Boy - Joe Ashman/Oliver Coopersmith
Byron/Resident - Roger Sloman
Nan - Phyllis
Deputy - Joseph Feinnes
Woman/Manager - Kirsty Bushell
Waiter/18 yr old - Kevin Trainor
Girl - Miranda Princi/Charlotte Beaumont
Child - Charlie Coopersmith/Kalum Howard
Directed by Josie Rourke
Designed by Lucy Osborne
Seen in it's debut production at the tiny Bush Theatre
Celebrity in the audience: Adrian Scarborough
I'm not a big fan of Mr Feinnes but I cannot fault the job he made tonight. The american accents sounded fine to my ear and the young girl was remarkable.....but of the two listed in the programme, I am not sure which one she was (might be Miranda) but I suspect I will see her again.
The Bush auditorium stunk of diesel or some other noxious vapour for almost the entire production. About ten minutes from the end, it seemed to dissipate but I caught myself not breathing at various points. I say 'auditorium' but it's about the size of half a church hall with four or five rows of seats in a C shape. On one of the back audience corners was a framed copy of Grant Wood's famous painting(see above). We took some note if it and had fortunately committed it to memory before the (rather delayed) start of the play.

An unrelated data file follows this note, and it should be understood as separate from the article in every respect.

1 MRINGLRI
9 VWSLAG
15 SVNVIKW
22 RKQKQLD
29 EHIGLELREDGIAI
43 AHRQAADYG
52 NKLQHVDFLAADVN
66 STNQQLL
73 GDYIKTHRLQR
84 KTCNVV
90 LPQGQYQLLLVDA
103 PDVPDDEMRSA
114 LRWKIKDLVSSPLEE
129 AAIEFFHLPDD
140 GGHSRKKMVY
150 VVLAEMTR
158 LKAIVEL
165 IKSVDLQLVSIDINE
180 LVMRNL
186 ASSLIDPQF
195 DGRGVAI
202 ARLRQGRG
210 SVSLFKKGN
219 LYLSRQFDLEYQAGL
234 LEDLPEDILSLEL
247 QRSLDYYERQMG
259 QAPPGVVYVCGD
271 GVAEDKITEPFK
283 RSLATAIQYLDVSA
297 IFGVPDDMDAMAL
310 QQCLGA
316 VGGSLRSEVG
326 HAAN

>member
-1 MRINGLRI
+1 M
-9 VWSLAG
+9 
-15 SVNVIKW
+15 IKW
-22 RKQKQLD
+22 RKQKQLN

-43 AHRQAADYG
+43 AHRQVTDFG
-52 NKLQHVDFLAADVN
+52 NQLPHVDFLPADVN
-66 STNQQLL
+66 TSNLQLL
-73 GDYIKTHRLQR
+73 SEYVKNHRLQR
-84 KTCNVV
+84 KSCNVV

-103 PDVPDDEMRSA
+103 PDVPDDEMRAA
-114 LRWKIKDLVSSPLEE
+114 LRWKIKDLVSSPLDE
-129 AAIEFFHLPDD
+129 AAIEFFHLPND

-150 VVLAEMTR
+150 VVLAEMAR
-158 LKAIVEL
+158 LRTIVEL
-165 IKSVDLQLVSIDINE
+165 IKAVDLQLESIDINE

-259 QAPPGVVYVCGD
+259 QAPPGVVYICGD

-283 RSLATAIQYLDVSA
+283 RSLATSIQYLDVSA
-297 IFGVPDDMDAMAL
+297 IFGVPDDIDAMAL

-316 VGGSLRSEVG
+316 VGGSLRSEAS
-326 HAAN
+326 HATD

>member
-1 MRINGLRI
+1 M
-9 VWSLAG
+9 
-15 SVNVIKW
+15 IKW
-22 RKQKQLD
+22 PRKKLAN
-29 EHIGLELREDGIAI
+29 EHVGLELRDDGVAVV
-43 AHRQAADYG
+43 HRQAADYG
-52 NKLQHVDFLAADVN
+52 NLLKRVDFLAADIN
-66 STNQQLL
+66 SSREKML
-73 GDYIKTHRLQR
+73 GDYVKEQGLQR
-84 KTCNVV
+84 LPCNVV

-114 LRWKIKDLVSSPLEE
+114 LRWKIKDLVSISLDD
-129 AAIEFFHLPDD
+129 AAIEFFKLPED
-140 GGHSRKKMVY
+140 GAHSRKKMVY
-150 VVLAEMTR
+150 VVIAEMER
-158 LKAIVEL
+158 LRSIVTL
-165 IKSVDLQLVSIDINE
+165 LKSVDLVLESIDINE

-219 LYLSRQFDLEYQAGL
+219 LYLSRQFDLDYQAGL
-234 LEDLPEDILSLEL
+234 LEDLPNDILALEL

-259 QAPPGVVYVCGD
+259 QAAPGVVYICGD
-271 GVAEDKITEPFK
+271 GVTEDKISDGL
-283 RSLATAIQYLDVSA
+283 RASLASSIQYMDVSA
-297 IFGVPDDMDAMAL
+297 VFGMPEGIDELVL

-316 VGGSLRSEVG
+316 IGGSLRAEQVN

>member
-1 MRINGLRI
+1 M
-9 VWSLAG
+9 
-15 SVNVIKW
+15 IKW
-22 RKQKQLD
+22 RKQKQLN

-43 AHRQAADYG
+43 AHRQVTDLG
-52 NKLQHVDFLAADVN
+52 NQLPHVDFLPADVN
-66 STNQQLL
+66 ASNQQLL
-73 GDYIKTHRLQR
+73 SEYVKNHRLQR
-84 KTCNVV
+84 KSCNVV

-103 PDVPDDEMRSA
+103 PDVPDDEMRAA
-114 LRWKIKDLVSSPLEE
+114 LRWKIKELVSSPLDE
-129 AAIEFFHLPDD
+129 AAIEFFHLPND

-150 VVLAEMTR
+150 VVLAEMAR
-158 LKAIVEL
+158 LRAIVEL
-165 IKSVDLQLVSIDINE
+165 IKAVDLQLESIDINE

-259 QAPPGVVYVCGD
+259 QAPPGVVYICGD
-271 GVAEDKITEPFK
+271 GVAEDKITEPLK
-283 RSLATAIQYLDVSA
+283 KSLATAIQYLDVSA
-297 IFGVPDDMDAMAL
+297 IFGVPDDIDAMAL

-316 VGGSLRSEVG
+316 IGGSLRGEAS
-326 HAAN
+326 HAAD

The picture was used as a running device that worked quite well to cement the various vignettes that formed the narrative of this piece. Ian Hart plays a sex offender and he is not allowed to be within 2000 feet of a place where children congregate. His character is called AG, presumably named after the painting which his parents annually dress up to compete for a look-alike prize which they won 11 or 12 years running.
So we see a slice of Middle America and whilst Mr Weigh has some good things to say, I found it wavered a little and preferred to view it as a series of vingettes, loosely connected. I'm not even sure it really lived up to the hype for me but I am very glad I saw it and it certainly made me think a lot.